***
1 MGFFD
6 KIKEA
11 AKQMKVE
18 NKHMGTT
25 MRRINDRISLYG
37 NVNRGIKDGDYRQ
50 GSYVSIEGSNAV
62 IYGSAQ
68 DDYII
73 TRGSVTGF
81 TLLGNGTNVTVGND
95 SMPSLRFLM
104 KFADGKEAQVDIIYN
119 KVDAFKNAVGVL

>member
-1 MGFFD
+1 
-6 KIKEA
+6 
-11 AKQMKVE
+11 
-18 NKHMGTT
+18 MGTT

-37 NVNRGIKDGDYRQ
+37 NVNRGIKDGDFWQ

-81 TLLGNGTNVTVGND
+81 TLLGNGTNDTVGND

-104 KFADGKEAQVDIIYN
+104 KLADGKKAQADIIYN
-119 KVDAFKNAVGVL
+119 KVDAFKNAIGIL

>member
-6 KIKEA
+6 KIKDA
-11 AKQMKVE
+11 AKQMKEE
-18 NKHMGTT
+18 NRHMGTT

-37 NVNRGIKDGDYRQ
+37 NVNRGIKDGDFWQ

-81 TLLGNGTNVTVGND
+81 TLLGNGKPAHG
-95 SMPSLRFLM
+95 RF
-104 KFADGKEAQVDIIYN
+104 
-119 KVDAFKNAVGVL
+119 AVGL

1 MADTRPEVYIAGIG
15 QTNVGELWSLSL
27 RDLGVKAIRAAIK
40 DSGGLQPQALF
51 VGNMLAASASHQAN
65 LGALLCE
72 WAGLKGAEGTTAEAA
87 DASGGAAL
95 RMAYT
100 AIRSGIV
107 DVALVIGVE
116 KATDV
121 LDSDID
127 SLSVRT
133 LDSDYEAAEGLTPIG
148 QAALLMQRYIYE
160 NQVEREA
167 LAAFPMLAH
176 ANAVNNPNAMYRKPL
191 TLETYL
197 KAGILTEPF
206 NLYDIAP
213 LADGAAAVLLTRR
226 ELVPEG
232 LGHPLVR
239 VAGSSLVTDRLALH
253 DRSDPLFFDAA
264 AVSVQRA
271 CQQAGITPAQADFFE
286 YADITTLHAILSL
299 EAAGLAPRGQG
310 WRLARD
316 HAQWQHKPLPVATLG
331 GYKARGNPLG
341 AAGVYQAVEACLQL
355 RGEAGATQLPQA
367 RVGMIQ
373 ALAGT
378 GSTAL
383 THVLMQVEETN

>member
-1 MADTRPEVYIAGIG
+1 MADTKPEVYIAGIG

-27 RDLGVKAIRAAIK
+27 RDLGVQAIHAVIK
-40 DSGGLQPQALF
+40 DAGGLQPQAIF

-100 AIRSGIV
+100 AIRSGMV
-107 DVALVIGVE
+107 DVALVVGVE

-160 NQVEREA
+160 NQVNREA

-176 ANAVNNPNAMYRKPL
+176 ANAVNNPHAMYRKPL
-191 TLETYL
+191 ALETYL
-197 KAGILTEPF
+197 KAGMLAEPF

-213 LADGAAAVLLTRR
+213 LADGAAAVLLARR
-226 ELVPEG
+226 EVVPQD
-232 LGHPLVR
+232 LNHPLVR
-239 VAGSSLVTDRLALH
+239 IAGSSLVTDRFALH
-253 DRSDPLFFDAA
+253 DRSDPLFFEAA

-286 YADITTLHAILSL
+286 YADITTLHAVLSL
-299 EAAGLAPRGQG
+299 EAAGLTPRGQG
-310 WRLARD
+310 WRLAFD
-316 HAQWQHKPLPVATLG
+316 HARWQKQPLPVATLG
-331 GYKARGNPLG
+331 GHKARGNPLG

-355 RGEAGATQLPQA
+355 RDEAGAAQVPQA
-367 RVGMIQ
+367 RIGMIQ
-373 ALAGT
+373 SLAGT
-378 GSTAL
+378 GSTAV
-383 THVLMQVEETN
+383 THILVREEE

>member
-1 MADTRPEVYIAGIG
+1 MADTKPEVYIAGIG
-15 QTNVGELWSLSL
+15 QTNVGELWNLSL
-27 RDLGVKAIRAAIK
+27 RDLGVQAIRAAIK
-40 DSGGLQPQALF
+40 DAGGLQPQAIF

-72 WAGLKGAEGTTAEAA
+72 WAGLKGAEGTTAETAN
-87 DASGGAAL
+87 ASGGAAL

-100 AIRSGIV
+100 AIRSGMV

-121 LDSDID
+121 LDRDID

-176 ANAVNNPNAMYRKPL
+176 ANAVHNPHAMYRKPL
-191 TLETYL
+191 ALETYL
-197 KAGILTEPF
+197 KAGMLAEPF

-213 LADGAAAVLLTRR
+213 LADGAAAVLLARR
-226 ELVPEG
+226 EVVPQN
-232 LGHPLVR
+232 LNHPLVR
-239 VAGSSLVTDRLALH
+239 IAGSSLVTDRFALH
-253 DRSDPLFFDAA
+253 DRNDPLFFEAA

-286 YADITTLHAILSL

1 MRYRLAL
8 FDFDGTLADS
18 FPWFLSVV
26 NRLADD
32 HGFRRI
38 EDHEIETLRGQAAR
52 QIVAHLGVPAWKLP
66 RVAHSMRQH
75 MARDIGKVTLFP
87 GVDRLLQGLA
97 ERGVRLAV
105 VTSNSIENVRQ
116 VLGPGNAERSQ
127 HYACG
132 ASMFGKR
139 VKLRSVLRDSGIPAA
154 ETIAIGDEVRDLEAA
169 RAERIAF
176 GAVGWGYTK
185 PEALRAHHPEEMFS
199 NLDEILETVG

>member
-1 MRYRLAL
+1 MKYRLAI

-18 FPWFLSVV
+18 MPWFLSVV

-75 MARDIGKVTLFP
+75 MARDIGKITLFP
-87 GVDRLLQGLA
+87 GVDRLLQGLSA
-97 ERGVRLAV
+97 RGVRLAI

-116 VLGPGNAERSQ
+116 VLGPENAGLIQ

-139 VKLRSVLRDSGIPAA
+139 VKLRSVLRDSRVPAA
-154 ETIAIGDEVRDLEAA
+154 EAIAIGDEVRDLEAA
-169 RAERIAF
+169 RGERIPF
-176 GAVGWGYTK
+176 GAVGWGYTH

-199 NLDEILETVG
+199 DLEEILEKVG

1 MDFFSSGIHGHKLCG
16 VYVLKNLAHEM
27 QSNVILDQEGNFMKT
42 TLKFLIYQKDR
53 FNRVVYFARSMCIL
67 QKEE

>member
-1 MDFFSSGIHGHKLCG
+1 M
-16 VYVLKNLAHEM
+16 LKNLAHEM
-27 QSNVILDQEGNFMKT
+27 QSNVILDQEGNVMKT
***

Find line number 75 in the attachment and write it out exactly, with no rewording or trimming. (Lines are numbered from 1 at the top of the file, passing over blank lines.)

253 DRSDPLFFDAA